The firms that conducted the socioeconomic study of gambling in Iowa presented a report to the Iowa Racing and Gaming Commission Thursday.
Mike Lipsman of the Strategic Economics Group says one important thing he found in the study was the impact on existing businesses in casino counties. He says he’d always heard in the past that money coming into the casinos was a “zero sum game,” that the money was being taken away from some other business. “I really did not find that to be the case,” Lipsman says.
He says overall the casinos seemed to spur new growth. “Obviously there’s going to be anecdotal cases where people are going to say this took money away from my bar, money away from my restaurant, money away from my bowling alley — but in aggregate it looked like in the casino counties that the bar and restaurant industry, other entertainment venues… still grew at a rate equal to non-casino counties or at a higher rate,” Lipsman says.
He says the comparisons of county population, total non-farm personal income, wage and salary income, and employee benefits reveal that, on average, growth rates were slightly higher during the five years following the establishment of casinos than during the prior five years.
The study examined eight crimes and their frequency in the casino counties. Joseph Weinert of the Spectrum Gaming Group dealt with that part of the study and says the crime rates were up. “That is to be expected because they draw a lot of visitors from outside the county. So, the more people you have, the more crimes that are going to be committed,” Weinert explains. “However, when you look at the crime rates, they are not adjusted for those extra visitors.”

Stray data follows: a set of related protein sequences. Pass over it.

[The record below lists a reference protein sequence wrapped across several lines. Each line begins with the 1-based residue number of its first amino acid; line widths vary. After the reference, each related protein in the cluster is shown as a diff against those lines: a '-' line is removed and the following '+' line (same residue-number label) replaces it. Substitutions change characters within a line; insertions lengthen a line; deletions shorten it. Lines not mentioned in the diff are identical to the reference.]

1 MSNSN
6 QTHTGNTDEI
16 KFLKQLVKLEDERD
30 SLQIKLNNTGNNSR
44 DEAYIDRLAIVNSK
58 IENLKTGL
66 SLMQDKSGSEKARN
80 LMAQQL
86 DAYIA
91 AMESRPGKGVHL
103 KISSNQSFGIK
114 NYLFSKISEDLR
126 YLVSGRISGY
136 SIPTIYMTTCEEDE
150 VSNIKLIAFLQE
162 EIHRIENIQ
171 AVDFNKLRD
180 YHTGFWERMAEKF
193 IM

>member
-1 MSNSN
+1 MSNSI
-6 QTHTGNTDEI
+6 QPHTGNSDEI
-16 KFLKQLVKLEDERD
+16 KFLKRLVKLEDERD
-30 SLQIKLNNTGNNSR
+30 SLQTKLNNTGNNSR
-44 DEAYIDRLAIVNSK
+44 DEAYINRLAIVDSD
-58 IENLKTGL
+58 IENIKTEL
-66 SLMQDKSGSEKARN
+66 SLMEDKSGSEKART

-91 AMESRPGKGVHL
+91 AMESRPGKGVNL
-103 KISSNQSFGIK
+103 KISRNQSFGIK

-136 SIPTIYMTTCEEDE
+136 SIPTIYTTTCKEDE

He says communities that have various types of entertainment often see increased crime as their populations increase. “What many states do is they adjust those figures to account for the influx of visitor population — whether its theme parks, special events, or in this case casinos. But that wasn’t done here and in this case the numbers are skewed high,” Weinert says.
Howard Kyle looked at the number of bankruptcies in counties with casinos. “What you found is that if you took the casino counties, they had a slightly higher bankruptcy rate than non-casino counties. But when you get into the issue of causation, you get into some issues of variability. There are a lot of factors that go into bankruptcy,” Kyle says. He says it’s hard to know how much the casinos impact bankruptcies without know the related impact of other issues. “Such as drug, alcohol, mental health problems. And also just the general state of the economy in terms of people having higher credit card debt, higher mortgage payments, unemployment medical costs, lack of medical insurance. Those factors have to be looked at also,” he says.
Kyle says the bankruptcy situation doesn’t raise any red flags. “On the whole, the state of Iowans is much better than their counterparts in the rest of the country,” Kyle says. “Iowa is 42nd in the number of bankruptcies. Where another state — Tennessee – is number one, which has no casinos at all.” The study is required by the state legislature and will be forward to them for review.
You can see the full study on the Iowa Racing and Gaming Commission’s website.